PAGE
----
Tuesday, May 17, 2011


We've been having fun rides the past few days.  We've been working a lot on transitions.  We're working on halt-trot, trot-halt, walk-canter, halt-canter, canter-walk, canter-halt, and of course transitions within gaits.  We've got 3 decently separate speeds of canter, slow, normal, and extended/hand gallop.  I think it's nice to mix in a little variety in speeds within each gait to keep Louie responsive.  The transitions also help to build balance, strength, and coordination.  I'm very surprised by how easily he has taken to the halt-canter transitions, he's taking them right from the walk, NO trotting strides in between!  I'm amazed.  And he's only missed his leads a few times when cantering straight down the middle of the arena, he has been pretty much rock solid when on the rail. We just need to work on figuring out which lead I'm asking for when there isn't a rail to guide him.  But first things first. . .

He's been feeling pretty decent.  Tonight Bjorn came out to watch our ride.  He noted what I have felt the past few rides- Louie feels stiff at first, but loosens up as he warms up.  He is just a tiny bit off and head-bobby at first as well, but not bad. 

What I have noticed is that he is incredibly tight/resistant to bending to the left.  Our circles to the left are collapsed, asymmetric, and I feel like the saddle is sitting at an angle.  Our circles to the right are pretty decent.  I think it might be time for some chiropractic adjustment. 

Bjorn noted tonight that Louie had less arch to his neck, less break over the top of the neck, and held his neck more straight and higher, nose less tucked.  I think that is in part a function of being stiff and a little sore, partially deconditioning/lack of suppling, and partially a product of building contact with the bridle- he's not sucking back behind the vertical nearly as much as he was before, which is actually a good thing.  The rest of the reasons, well, they need some work.  I'd like to have a chiropractor out in the next few weeks to adjust him to see if that helps our circling, and he'll be due for his next re-set for his shoes in the first week of June.  I'm hoping that will help his soundness, if not, we may be going back to see Dr. Turner again.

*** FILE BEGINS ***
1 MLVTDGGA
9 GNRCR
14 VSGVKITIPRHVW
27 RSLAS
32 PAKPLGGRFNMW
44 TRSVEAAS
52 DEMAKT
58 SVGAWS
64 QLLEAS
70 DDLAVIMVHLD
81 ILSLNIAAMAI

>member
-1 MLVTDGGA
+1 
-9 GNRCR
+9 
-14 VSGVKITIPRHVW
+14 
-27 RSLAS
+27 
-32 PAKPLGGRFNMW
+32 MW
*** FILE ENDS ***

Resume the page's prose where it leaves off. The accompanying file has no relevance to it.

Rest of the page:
Overall, he's doing pretty decent.  I'm happy to have a mostly sound riding horse again and we're doing really well on our transitions and gaining some conditioning, if nothing else. 

Tuesday, May 10, 2011

Time for Mud

Louie has had a pretty easy schedule lately- go outside and play in the mud (and get caked in mud head to toe so I have to spend 30 minutes just removing the mud each day before we can do anything- silly horsie) and work a couple of times per week.  It is spring field trial season, which means Louie has an easy, though somewhat lonely life for the next month or so, and his brothers Cash and Jackson are working really hard.  I somehow don't think Louie minds.  He was pretty lucky to have a barn buddy to take him out to eat some green grass last week while I was gone. 

On the lunge line, he looks a little bit off still, but not too bad, and nothing that is stopping me from working him.  We had a nice ride yesterday, including walk, trot, and canter both ways.  Much to my surprise, he took both canter leads correctly from the walk, and didn't get fussy/antsy over it.  He's doing great with his shoulder in and haunches in, though we need to work on keeping the neck just a tad straighter in our shoulder in movements as we do have the tendency to bend a little too much at the base of the neck.  Overall though, with the exception of conditioning, we're just about picking up where we left off.